For Holy Cross Lutheran Church, Elmwood Park, WI
July 15, 2012 (The Seventh Sunday after Pentecost, Series B)
Edgar Allen Poe once wrote a story called “The Telltale Heart.” The basic idea of the story is that, after having murdered someone and hidden the body beneath the floorboards of his house, he begins to hear a heartbeat. The guilt of what he has done bothers him so much, is such a part of his every thought, that he is convinced that the heartbeat belongs to the man he killed, and that everyone in the room (including the detective who is investigating the disappearance of the murdered man) can hear it, too. Of course, the heartbeat he hears is his own, amplified by the blood rushing through the tissues of his own ears, driven by his own rapid heartbeat and high blood pressure due to the stress of the situation. But it drives him mad. He is so convinced that everyone in the room can hear the heartbeat that he begins talking to it, yelling at it to shut up and go away. Finally he is forced to confess that he, in fact, killed the missing man and that the body is hidden beneath the floorboards, because the guilt of what he has done, taking the shape of a mysterious heartbeat, has driven him insane.
What happened to Herod Antipas in today’s text is somewhat like that. Herod knew that John was speaking the truth when he said that Herod’s marriage to his brother’s wife was wrong. He hesitated to hurt John, despite the fact that he had imprisoned him, because he knew John was a true prophet and that the word of Law John had spoken to him was just. He knew that his guilt would only increase if he added murder to the list of his crimes. But, to protect his throne, he couldn’t let the man roam free and tell everyone what a horrible sinner he was, so he let John sit in prison.
But when his new wife Herodias asked, through her daughter, his own niece, his own stepdaughter, that John’s head be brought to her, he couldn’t refuse her. He had sworn to give her whatever she wanted. And so he ordered John to be beheaded and his head brought on a silver platter. Now his guilt was driving him insane. He knew he had killed the Lord’s prophet, and the thought just wouldn’t leave him alone. So, when he heard of Jesus’ preaching and miracles, his mind jumped to the conclusion that John had risen from the dead and had come back to condemn him anew.
It’s easy to look at a story like this and simply see Herod as the bad guy. And this is, after all, the same man who mocked Jesus when Pilate sent Him over during His trial early in the morning on the first Good Friday. His father, Herod the Great, had killed all the baby boys in and around Bethlehem some thirty years ago, trying to assassinate the newborn King before He could become a threat. The Herodian kings were all bloodthirsty dictators who were only concerned about their own power and about keeping the Roman occupiers happy so that they could hang on to their own thrones at whatever cost. These really were evil men.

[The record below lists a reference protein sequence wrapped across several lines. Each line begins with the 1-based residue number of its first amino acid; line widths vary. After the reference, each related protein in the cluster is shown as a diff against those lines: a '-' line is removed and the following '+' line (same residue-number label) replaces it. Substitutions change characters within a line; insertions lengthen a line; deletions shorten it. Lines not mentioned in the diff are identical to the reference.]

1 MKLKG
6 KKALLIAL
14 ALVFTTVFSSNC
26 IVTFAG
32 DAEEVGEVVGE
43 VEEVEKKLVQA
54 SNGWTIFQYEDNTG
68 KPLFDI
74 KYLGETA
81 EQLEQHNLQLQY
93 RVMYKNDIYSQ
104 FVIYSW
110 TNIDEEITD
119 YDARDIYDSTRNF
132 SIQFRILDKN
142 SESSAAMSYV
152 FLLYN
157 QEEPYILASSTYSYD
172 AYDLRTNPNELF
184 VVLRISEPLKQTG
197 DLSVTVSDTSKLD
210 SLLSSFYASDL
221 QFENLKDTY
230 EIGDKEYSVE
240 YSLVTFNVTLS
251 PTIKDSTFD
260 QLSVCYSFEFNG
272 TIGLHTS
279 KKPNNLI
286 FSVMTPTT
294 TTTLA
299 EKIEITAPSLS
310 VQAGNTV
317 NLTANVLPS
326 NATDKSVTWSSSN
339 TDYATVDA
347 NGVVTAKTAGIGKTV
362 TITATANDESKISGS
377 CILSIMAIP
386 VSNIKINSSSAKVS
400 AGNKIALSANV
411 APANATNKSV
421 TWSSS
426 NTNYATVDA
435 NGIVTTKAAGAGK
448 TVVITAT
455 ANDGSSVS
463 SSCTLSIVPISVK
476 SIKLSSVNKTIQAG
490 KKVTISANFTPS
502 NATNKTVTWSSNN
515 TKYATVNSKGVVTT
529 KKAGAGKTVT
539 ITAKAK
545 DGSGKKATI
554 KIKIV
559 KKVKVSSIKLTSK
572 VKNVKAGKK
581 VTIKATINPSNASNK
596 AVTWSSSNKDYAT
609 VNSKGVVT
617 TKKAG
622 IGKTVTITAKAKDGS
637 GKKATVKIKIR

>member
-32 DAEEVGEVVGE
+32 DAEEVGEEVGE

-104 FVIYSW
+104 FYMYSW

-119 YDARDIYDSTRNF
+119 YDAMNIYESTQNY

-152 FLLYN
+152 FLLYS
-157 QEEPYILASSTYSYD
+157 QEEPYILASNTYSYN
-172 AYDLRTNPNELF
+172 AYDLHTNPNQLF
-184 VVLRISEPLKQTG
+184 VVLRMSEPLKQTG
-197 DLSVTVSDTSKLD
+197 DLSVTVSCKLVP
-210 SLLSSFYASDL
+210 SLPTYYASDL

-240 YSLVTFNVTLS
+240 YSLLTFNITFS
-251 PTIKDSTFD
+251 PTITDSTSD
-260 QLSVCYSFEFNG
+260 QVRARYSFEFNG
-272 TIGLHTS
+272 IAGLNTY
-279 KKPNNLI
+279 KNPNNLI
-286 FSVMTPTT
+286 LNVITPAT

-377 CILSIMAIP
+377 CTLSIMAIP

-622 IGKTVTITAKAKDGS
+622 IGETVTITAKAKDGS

But it is in Herod’s place that we all too often find ourselves as we remember the wrongs we have committed against our fellow human beings and especially against our fellow Christians. Most of us have not literally murdered anyone. But Satan loves to paint our own sins as just as severe and deadly. And, there’s an element of truth there. After all, before God’s judgment every sin is just as serious as murder. And so the Accuser (that’s what the Hebrew word satan means, by the way) loves to paint our sins in as ugly and sickening a light as possible. He loves to drive us to obsession and despair over the things we have done. And if it weren’t for Christ, Satan would be right. Our sins, no matter how small or insignificant they seem to our neighbors, really would send us to that place where gnawing obsession and guilt is all that is left to us, because the love of God the Father is completely absent.
What Herod imagined had happened to John really did happen, by the way. Only, it didn’t happen to John. There really was a resurrection in first-century Judea. But it wasn’t the resurrection of a man killed unwillingly to come back and accuse a bloodthirsty, neurotic dictator of his crimes before all of his subjects. The resurrection that did happen was of the man who Herod only thought was John raised to life again. The innocent Son of God, the Second Person of the Trinity in human flesh, Jesus of Nazareth, rose to life again after having been brutally executed for his claim to be exactly what He was, the Son of God. But he rose again not to condemn those who put Him to death (despite what many Jewish leaders feared even in our own day in connection with Mel Gibson’s incredibly graphic cinematic portrayal of His execution), but to give the world forgiveness of sins, life, and salvation. His death destroyed death, and so His life is for the salvation of the world.
And so, what Herod feared really did come to pass only a couple of years later. But it was for the opposite reason. It wasn’t a mere prophet, but the true Prophet who rose from the dead. And he rose, not for the sake of condemnation, but for the sake of salvation. And His body and blood are presented to us guilty little herods, not as a result of our own bloodthirsty evil ways, but as a medicine that heals our twisted, rocky hearts and gives us new life and eternal salvation. The resurrection of Jesus is not a ghostly specter that accuses us of our sins, it is a flesh-and-blood Savior and God who will raise us up with Him and bring us to His Father’s house to dwell with Him forever. Amen.
+ Soli Deo Gloria +